In many of the world’s great wine regions, the best wines show some similarity of character. I have been making wines in Napa Valley for more than 30 years now, and I believe we are reaching this point. Today, we can explain what our wine's character truly is.
We have the ability to consistently provide wines that are rich, textured, ripe, brooding and assertively amiable.
However, I believe only a few grape varieties have the ability to fully express the essence of the valley's special character.
Cabernet is the king of essence in Napa. We are making Cabernets that have their own style, that can fully express this Napa character. We are no longer being compared to Bordeaux, and that means that our wine has taken on a life of its own.
I figure that if vintners work hard to bottle the character of this place, well, it would be a good thing for both consumers and vintners. I like the idea of Napa Valley wines having a certain amount of consistency … and I think that we are seeing more producers capturing that essence every year. Naysayers may have a point that this results in some “homogenization" of wines, but I feel there is always plenty of room for individual nuance.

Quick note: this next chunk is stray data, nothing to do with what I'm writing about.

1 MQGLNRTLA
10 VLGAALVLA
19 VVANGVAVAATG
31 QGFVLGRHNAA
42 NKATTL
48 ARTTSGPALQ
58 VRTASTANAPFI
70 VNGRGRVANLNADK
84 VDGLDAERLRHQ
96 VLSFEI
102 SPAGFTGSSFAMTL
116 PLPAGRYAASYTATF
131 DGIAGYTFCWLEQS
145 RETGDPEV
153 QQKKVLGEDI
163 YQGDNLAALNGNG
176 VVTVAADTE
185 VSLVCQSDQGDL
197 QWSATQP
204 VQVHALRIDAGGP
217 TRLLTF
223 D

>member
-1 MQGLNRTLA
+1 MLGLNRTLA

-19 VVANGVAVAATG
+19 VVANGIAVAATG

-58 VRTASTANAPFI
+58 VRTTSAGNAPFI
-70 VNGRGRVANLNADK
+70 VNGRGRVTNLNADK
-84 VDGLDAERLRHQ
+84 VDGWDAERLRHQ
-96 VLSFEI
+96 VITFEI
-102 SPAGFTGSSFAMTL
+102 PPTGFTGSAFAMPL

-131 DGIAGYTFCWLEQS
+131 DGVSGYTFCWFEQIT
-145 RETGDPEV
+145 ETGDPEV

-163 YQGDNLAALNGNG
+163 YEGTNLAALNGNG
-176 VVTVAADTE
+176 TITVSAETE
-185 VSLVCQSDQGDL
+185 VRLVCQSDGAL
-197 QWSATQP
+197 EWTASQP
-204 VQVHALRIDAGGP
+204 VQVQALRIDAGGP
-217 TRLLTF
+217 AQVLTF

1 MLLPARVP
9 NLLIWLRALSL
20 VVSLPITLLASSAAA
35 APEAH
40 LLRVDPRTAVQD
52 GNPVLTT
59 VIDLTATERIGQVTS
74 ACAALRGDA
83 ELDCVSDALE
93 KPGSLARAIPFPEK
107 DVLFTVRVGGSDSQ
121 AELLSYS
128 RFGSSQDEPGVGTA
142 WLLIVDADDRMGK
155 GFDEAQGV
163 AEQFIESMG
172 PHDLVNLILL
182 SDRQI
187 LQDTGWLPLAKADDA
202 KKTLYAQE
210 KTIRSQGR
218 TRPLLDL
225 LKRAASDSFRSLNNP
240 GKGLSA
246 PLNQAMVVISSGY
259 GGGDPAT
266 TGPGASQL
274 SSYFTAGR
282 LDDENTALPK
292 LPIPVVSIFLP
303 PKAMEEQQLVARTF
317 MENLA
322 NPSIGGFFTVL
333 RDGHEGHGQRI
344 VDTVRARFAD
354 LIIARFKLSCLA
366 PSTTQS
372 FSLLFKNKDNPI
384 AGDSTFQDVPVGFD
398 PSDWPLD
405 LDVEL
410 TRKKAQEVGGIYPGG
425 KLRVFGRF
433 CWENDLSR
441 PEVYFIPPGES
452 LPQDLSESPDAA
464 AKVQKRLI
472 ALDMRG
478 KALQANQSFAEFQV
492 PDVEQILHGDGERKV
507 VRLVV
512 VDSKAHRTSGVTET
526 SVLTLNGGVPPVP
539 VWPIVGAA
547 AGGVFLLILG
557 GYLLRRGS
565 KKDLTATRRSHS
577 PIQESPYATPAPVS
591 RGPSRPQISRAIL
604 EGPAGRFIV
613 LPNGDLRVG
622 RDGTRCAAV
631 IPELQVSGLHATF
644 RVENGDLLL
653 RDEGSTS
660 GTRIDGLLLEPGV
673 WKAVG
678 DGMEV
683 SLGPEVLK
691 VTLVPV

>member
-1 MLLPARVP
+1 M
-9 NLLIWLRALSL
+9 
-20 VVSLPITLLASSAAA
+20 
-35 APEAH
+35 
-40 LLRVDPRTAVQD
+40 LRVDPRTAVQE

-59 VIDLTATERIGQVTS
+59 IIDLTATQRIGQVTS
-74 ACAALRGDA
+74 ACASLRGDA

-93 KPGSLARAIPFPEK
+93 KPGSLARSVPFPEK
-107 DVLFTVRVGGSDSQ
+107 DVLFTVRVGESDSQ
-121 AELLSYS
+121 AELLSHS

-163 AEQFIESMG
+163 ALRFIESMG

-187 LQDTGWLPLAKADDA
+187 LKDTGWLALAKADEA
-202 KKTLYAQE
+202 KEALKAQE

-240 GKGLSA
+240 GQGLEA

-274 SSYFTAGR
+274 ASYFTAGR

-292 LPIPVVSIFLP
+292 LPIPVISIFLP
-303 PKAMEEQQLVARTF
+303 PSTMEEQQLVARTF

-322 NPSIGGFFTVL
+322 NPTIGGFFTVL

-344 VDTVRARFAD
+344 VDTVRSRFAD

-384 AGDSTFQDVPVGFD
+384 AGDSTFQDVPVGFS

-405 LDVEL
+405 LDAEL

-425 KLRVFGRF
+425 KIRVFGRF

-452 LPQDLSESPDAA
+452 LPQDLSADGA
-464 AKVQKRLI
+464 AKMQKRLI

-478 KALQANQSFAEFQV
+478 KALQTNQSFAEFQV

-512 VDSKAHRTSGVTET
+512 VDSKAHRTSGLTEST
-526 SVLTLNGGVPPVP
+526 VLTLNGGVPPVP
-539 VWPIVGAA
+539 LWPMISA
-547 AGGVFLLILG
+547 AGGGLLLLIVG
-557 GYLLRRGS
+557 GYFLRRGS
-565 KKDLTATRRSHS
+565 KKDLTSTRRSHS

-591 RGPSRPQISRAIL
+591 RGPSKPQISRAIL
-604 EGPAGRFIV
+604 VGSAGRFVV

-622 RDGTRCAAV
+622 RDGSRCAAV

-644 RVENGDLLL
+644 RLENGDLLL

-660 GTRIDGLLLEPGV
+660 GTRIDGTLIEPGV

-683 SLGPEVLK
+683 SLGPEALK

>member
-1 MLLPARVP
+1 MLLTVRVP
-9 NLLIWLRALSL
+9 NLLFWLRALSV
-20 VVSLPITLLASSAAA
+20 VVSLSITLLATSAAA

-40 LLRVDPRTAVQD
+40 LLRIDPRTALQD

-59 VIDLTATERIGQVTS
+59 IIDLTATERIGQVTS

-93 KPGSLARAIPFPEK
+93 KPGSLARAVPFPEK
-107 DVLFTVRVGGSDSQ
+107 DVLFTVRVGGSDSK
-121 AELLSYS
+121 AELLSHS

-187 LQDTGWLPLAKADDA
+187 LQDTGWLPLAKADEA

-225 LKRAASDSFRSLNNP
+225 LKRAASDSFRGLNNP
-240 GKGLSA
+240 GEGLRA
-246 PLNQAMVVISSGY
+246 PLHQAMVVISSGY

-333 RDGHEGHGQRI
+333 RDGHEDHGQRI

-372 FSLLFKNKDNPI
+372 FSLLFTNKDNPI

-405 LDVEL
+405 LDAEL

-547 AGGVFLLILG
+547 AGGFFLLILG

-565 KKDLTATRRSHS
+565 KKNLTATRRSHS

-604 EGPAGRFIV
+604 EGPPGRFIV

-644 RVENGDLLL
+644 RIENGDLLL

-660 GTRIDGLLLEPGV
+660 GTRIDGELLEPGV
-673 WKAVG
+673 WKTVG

It is a difficult task to get all the potential goodness of a grape into a bottle. It comes from the land and the climate, but it would not have happened without the people and their efforts. Napa Valley deserves a badge of honor. We are making wines that could come from nowhere else. Besides being the wines that I long for (because they are my favorite), Napa Valley wines stand proudly in the world.
Scott Cheney — Michigan — March 12, 2007 1:02am ET
Mark Owens — Cincinnati, Oh. — March 12, 2007 10:36am ET
John B Vlahos — Cupertino Ca. — March 12, 2007 5:02pm ET
Steve Lenzo — PHX, AZ — March 12, 2007 10:45pm ET
Mike Vessa — East Williston,NY — March 13, 2007 10:21pm ET
Roy Piper — Napa, CA. — March 17, 2007 10:47am ET
Bruce Hill — British Columbia — March 18, 2007 3:26pm ET
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